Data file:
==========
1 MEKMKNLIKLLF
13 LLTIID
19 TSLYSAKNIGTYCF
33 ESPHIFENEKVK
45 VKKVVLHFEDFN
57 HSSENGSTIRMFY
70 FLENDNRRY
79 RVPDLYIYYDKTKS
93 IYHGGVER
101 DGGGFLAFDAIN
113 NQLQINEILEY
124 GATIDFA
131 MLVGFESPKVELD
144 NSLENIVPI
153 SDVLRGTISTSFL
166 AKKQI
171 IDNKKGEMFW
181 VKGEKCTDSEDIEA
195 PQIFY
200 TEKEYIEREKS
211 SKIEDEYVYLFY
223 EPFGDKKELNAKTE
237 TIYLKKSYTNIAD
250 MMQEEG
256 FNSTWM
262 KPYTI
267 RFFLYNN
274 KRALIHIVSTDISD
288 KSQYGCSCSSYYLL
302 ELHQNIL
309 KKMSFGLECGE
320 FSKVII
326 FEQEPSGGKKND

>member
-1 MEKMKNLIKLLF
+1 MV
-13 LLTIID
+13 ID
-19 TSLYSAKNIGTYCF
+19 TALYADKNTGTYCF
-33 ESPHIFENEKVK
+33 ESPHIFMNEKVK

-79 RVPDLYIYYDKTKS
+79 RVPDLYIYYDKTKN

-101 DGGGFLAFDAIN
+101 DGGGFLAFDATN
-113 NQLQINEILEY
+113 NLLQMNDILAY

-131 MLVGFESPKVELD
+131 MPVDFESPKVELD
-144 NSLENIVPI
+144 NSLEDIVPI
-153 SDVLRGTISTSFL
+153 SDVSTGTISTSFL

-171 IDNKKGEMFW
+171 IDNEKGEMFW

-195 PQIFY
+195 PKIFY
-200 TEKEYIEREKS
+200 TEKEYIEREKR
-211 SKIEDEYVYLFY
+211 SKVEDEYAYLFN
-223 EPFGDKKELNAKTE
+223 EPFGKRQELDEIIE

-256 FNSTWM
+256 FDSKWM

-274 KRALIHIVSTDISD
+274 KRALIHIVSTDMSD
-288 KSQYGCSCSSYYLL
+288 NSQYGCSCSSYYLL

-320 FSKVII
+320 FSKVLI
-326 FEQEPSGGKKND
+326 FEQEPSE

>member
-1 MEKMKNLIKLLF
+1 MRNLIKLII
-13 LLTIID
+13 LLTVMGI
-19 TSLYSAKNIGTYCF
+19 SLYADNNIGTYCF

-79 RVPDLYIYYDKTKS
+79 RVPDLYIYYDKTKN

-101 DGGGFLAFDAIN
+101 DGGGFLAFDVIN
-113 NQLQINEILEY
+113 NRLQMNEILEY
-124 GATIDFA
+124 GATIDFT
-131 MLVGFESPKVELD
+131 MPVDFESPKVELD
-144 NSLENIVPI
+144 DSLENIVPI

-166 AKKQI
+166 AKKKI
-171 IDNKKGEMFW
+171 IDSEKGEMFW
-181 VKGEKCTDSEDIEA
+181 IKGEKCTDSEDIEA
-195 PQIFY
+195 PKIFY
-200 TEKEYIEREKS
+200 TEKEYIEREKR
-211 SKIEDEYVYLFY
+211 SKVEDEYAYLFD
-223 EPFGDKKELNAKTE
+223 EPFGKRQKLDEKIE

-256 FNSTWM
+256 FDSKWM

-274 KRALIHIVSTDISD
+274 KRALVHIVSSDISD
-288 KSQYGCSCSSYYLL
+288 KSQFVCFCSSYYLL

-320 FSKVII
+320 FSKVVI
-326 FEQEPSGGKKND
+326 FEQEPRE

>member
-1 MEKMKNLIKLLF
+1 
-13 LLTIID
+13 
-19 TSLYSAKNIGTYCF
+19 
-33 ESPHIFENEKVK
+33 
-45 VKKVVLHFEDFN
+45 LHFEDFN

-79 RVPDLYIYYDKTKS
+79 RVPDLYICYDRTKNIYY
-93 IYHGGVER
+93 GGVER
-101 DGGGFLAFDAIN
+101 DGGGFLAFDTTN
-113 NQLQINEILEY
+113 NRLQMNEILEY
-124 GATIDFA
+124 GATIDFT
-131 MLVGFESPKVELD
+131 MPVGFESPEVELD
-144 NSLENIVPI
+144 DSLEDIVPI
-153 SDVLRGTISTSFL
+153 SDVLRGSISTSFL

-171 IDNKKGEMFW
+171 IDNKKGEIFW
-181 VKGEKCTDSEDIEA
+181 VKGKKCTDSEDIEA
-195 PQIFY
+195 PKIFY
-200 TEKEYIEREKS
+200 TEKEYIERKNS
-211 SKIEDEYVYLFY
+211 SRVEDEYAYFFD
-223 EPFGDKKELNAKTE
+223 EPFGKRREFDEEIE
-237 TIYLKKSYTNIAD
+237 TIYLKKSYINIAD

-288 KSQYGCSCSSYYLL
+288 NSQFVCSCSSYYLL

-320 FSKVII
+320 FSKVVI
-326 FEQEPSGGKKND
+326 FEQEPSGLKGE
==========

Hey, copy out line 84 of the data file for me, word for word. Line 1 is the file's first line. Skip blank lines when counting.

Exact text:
-101 DGGGFLAFDAIN